If, as I argued last time, we all need to rest, then this raises an immediate question: what do we do with passages in the Bible which seem to suggest that even a small amount of rest is enough to destroy us? Take Proverbs 6:10-11 and 24:33-34, for instance, both of which say the same exact thing:
A little sleep, a little slumber,
a little folding of the hands to rest,
and poverty will come upon you like a robber,
and want like an armed man.
According to these verses, even a little sleep and a little rest is too much if we want to stay out of the poor house and be able to provide for ourselves and our families. If that is true, then why in the world would I argue in my last article that we all need to rest?
In answering this question, we need to begin by remembering that the three most important rules of real estate—location, location, location—apply to biblical interpretation as well. In order to understand what these two proverbs are intending to say, therefore, we need to first understand the context in which they are located. In both of these cases, we can readily see that the context is aimed at addressing laziness and foolishness. Rather than providing general wisdom for all people without distinction, these two proverbs are instead specifically speaking to the “sluggard” and to the “man lacking sense.”
As human beings, we are all different. We have different personalities, different motivations, and different experiences that have shaped us and made us who we are today. Some of us struggle with working too much, and we may need to be reminded of the importance of rest. Those of us who tend in this direction would benefit from having the passages that we mentioned last time held before our eyes consistently. Others of us, however, struggle with resting too much, and we may need to be reminded of the importance of work. We require passages like these two proverbs to be held before us, which are obviously designed to challenge our affinity for rest and relaxation.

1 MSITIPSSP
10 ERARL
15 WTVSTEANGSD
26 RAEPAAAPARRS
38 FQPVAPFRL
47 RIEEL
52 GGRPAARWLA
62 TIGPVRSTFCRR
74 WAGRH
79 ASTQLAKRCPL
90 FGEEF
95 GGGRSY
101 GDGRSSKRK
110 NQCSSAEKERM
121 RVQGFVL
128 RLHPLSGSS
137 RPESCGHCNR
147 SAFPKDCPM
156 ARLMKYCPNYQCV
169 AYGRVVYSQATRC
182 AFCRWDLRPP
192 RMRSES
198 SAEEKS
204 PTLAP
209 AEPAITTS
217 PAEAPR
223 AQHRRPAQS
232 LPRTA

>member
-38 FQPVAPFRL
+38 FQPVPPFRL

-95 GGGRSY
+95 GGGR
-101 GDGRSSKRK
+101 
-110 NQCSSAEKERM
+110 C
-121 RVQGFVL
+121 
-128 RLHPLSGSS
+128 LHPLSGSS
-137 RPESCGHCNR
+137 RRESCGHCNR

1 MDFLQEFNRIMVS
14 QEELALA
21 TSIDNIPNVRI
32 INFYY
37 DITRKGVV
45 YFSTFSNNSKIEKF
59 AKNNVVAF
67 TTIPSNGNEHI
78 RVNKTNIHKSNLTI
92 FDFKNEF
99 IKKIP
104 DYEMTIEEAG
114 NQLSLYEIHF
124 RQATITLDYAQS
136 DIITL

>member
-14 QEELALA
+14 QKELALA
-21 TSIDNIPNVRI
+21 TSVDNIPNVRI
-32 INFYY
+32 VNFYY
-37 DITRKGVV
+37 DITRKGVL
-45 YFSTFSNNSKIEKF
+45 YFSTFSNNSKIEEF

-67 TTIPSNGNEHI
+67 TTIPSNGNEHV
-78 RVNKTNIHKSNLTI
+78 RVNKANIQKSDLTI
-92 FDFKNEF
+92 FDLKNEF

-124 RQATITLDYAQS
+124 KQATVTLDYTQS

But we may also require passages like Genesis 2:15 to be consistently held before us, especially when it is taken alongside of Genesis 3:15-19. These two passages taken together imply that work is a creation ordinance which was given to humankind from the very beginning but was later corrupted when sin entered into the world. The implication that arises from them is that work and rest always went together perfectly before the Fall. Work was not wearisome before the Fall nor was it laborious. It was wholly restful all the time. We know this is true, because Genesis 3:17-19 highlights the radical change that sin brought upon our work. All our labors from this point forward involve “sweat” and “pain” and thoroughgoing opposition for the rest of our lives.
But we also know that work and rest went together before the Fall because God is said to do both at the same time. Moses tells us in Genesis 2:1-2 that God “rested” after finishing His work of creating “the heavens and the earth…and all the host of them;” and, yet, Jesus clearly stipulates in John 5:17 that God has never been inactive but has been “working” all along ever since the beginning: “My father is working until now, and I am working.” This obviously implies that work and rest go together for God, which would make complete sense. Work is not wearisome nor laborious for God. He doesn’t need to rest from His endeavors. He never grows tired. He never slumbers nor sleeps (see Ps. 121:3-4). His work is itself restful, and His rest always involves work.